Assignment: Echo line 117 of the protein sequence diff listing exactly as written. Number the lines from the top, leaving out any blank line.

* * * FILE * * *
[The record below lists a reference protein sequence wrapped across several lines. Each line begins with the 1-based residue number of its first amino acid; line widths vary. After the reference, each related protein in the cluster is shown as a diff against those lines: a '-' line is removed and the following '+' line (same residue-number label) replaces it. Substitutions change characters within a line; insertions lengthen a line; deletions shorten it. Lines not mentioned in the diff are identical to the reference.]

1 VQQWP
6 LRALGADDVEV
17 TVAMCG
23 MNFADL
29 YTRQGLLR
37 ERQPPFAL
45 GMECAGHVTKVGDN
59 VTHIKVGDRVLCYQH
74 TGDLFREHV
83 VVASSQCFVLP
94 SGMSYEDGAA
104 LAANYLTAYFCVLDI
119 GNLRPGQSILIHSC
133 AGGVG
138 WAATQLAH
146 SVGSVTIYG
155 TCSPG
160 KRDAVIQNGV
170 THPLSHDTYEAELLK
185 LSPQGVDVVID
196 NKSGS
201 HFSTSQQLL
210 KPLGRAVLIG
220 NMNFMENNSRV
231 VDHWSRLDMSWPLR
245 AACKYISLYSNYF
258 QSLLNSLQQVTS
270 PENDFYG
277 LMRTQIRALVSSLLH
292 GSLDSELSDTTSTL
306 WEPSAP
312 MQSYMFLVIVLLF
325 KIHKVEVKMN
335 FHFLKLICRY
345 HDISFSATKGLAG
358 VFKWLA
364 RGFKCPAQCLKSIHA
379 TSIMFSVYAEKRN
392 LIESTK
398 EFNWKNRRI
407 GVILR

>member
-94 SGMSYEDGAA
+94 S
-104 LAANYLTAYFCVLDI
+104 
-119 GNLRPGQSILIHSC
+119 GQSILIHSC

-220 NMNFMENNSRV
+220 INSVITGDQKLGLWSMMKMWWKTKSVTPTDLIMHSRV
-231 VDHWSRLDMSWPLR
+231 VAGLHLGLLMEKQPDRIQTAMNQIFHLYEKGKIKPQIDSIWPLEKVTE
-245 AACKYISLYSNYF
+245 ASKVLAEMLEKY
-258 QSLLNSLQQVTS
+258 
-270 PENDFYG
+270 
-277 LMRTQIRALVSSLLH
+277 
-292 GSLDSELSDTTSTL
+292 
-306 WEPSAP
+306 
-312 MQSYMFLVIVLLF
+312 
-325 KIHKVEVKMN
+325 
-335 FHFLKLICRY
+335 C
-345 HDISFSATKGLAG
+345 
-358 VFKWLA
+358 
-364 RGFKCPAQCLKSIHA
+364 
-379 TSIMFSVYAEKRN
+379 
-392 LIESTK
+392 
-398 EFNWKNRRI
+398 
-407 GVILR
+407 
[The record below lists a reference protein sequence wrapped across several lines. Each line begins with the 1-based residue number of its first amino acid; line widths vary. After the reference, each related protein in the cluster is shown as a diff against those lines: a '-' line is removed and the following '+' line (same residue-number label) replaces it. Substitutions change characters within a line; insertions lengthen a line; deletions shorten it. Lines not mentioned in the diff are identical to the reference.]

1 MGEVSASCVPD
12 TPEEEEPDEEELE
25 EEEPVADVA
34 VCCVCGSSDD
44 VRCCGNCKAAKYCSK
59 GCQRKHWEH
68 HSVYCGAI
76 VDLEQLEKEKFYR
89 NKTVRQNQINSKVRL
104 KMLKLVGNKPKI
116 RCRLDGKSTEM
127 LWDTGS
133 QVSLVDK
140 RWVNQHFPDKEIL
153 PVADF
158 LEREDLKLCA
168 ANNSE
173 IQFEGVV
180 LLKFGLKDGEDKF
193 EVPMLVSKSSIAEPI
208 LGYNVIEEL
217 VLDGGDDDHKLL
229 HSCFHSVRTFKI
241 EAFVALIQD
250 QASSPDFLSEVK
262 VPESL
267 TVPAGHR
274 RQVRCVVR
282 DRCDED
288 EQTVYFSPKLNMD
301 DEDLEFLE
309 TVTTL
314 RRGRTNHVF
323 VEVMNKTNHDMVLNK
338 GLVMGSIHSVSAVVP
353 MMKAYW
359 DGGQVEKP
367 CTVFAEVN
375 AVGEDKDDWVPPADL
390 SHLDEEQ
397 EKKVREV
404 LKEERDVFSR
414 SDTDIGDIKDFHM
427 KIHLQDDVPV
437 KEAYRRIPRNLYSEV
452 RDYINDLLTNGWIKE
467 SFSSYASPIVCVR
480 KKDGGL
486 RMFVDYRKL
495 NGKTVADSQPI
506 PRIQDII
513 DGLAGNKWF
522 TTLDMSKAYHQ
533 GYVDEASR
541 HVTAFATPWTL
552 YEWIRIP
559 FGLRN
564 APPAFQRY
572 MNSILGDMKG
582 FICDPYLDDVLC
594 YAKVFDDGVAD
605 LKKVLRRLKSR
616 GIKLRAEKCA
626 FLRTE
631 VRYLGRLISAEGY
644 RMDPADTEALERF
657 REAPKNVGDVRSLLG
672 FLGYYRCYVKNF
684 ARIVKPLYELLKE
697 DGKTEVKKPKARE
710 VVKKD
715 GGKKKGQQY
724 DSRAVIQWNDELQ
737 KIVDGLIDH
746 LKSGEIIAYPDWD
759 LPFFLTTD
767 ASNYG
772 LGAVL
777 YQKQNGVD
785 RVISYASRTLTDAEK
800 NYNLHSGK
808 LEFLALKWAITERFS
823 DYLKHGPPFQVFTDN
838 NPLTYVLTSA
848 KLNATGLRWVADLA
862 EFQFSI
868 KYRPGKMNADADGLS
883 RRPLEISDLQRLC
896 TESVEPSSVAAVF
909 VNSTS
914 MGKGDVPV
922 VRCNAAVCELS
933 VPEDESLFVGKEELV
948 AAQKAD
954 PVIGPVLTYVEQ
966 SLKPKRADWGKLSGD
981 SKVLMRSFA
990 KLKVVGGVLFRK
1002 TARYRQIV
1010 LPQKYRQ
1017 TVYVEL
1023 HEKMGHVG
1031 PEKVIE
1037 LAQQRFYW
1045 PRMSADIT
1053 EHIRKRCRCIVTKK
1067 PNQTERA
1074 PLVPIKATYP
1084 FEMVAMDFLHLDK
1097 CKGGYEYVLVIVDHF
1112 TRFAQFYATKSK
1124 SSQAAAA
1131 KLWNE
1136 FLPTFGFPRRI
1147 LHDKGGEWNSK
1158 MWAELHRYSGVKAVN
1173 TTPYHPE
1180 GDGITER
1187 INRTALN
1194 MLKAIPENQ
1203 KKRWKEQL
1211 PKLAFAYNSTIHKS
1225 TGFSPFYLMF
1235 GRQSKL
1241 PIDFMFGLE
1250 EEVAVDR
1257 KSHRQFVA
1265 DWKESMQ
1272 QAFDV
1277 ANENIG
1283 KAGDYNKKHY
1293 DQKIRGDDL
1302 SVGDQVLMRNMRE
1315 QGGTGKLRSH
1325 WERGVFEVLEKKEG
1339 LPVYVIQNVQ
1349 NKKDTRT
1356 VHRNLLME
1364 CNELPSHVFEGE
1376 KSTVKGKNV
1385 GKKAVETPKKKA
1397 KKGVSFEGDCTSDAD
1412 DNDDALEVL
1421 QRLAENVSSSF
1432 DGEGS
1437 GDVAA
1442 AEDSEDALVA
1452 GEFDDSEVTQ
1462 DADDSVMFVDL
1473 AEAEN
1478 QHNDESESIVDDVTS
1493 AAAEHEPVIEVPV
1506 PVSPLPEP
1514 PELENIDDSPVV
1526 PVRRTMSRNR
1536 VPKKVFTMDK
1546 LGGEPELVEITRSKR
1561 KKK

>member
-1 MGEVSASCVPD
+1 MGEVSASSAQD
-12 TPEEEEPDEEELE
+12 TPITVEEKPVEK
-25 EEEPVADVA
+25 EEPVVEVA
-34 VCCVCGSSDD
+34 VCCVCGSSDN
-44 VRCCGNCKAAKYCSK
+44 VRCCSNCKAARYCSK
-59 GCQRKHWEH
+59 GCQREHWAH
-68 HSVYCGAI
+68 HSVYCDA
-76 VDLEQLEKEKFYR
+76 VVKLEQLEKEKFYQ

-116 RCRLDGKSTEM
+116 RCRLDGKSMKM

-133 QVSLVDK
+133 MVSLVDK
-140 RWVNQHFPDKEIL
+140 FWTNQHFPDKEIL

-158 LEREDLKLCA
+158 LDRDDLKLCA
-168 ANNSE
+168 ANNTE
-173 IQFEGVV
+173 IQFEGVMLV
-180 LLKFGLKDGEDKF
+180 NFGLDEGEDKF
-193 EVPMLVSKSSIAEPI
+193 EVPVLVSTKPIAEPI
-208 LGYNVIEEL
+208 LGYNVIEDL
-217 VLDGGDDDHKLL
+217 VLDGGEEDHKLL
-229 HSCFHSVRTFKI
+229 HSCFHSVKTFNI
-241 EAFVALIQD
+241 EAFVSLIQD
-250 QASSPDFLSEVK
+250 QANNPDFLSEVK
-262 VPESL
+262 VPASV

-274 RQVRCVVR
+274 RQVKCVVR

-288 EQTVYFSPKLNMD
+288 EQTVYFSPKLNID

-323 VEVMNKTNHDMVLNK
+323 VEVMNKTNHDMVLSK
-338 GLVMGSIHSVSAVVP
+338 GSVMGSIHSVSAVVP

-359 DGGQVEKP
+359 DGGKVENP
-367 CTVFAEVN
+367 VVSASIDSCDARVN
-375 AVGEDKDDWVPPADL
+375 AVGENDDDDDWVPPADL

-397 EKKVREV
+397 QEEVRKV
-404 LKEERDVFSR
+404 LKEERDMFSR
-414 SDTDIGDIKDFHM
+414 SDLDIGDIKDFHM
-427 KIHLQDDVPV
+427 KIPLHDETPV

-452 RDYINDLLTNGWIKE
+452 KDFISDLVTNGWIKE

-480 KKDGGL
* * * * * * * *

301 DEDLEFLE